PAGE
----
Kellogg World Alumni Magazine, Summer 2004Kellogg School of Management
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  Kathleen Wilkerson '92
Kathleen Wilkerson '92

Charting new ground
Kathleen Wilkerson '92 finds new opportunities in private-equity investing

by Kari Richardson

With years of experience and a rÈsumÈ that includes raising her own fund, Kathleen Wilkerson '92 is no novice in the rough-and-tumble world of private equity investing. But her latest venture has her mapping terrain new to her and uncharted by most of the venture capital community too.

As a managing partner of Next Frontier Capital, she's helping to build a fund that will invest in businesses in underserved communities throughout Illinois and its border areas. Enterprises owned by minorities or women are particularly attractive to the fund managers.

Combining good business strategy with an agenda that enhances social good feels right and makes sense, says Wilkerson, who enrolled at the Kellogg School at age 34, with a professional background that already included starting a bank and taking it public.

"It's an untapped market," she says, pointing out that many low- and moderate-income areas already have an established infrastructure for success: a ready work force and good transportation systems.

"These areas have been denied access to capital," she adds. "That's the whole point of our name --- Next Frontier Capital. This is the next great area for private-equity investing. Lots of areas have been overmined. This is one of the areas left where there is real opportunity."

On the cusp of her 50th birthday in 2003, Wilkerson was looking for new ways to tap her professional experience and put her MBA to use when she attended a Kellogg School conference on finding for-profit opportunities in the nonprofit sector. There, she met the executive director of Chicago Community Ventures, the nonprofit business development organization affiliated with Next Frontier Capital that has contributed $1 million of capital to the fund.

Soon, Wilkerson was discussing a job opportunity in an area she previously hadn't even realized existed.

Inspired by funds such as Pacific Community Ventures, which spurred initial investment in Silicon Valley, and Boston Community Ventures on the East Coast, Next Frontier Capital will close on $10 million of committed capital later this summer and begin making its first investments shortly thereafter. Fund managers already have begun identifying promising companies in which to invest --- firms that are located in low- to moderate-income areas and which are most resistant to foreign competition.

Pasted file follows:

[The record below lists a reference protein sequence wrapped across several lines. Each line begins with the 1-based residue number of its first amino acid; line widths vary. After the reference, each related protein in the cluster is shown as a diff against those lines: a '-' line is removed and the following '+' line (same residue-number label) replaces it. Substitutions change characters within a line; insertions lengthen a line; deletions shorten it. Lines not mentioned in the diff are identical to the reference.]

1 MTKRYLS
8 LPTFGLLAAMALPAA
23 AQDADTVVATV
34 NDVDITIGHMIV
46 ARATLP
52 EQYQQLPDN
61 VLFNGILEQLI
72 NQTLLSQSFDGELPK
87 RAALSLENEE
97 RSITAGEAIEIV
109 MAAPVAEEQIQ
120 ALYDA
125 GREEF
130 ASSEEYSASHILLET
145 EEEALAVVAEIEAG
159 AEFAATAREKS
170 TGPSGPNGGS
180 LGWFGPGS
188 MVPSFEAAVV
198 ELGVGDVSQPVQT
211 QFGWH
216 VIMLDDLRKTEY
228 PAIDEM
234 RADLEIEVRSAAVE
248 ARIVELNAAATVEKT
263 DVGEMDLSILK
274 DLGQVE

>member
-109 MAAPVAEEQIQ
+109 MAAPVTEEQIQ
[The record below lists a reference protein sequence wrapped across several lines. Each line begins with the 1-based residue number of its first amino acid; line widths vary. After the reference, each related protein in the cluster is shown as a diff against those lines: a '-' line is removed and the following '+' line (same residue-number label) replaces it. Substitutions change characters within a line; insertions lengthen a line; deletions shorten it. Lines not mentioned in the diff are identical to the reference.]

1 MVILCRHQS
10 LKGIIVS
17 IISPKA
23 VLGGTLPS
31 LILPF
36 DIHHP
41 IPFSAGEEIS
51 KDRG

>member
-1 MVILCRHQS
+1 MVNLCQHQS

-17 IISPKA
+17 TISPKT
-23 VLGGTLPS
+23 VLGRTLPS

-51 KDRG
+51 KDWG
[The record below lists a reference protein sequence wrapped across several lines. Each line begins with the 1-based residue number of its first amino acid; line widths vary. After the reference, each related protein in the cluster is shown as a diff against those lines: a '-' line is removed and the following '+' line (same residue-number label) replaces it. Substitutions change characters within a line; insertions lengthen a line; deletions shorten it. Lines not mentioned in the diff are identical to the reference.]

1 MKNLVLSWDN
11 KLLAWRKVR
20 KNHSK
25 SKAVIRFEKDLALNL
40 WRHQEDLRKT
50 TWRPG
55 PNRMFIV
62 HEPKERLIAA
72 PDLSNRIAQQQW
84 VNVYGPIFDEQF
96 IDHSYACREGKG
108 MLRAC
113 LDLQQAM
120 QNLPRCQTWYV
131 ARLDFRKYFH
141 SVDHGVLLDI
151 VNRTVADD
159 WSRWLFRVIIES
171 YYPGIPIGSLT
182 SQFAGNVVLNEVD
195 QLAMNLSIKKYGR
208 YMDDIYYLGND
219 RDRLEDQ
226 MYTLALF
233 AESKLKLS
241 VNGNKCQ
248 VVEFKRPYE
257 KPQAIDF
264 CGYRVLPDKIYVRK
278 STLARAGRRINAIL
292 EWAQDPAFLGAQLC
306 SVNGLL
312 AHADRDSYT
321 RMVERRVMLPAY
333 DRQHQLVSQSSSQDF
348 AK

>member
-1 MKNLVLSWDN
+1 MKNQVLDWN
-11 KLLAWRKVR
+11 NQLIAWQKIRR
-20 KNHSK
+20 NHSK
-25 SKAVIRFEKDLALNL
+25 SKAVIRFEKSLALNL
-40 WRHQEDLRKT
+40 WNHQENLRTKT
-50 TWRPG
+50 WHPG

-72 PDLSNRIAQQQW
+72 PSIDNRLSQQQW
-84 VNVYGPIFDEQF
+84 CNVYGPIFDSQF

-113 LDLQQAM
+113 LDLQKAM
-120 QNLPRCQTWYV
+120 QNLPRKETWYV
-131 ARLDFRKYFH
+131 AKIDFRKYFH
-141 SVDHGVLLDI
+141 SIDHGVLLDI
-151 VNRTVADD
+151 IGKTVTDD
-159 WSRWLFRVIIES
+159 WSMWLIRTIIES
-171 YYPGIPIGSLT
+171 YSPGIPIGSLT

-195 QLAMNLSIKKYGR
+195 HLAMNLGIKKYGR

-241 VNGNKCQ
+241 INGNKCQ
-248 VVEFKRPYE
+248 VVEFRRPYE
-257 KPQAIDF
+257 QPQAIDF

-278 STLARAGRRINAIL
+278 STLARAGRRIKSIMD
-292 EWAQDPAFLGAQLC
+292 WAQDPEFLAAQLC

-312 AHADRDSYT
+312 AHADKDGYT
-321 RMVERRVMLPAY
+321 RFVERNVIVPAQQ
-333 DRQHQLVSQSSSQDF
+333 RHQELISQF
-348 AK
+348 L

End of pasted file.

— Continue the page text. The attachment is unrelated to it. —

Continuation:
These might include value-added manufacturing companies, commercial services and outsourcing firms, food processing and distribution operations and media focused on serving minority communities.

All must be companies that take a long-term view of their role in the community and reward workers for a job well done.

"So many businesses have gotten in trouble recently for taking a short-term focus," Wilkerson says. "Treating employees well by providing a living wage and medical benefits makes sense. Allowing employees to share in the profits makes sense. Being socially responsible makes sense. All of these things make a business sustainable."

Potential investors, Wilkerson says, like the idea that their capital will aid underserved communities, but are primarily profit-driven. Most are institutional investors with a duty to return money to stakeholders.

Wilkerson is confident in the fund's ability to deliver, citing a study by the Ewing Marion Kauffman Foundation that found that private equity firms focused on underserved areas outperformed private equity firms as a whole.

She cites another Kauffman Foundation study to prove she and the fund's two other managing partners are the right people for the job. Few women and minorities make decisions about who receives venture capital, although diversity would ensure greater ability to find new deals and relate to businesspeople from all walks of life.

Next Frontier's team of three managers, she says, has the required diversity for success.

Wilkerson adds that her latest career move "just felt right." If things go as she plans, it will be the last stop on a successful career.

"I really believe in this," she says. "I believe the way you achieve economic development is through private-equity investing. A growing business is going to have to attract additional capital. But there's no community development if a business is not sustainable and can't return a market return."

©2002 Kellogg School of Management, Northwestern University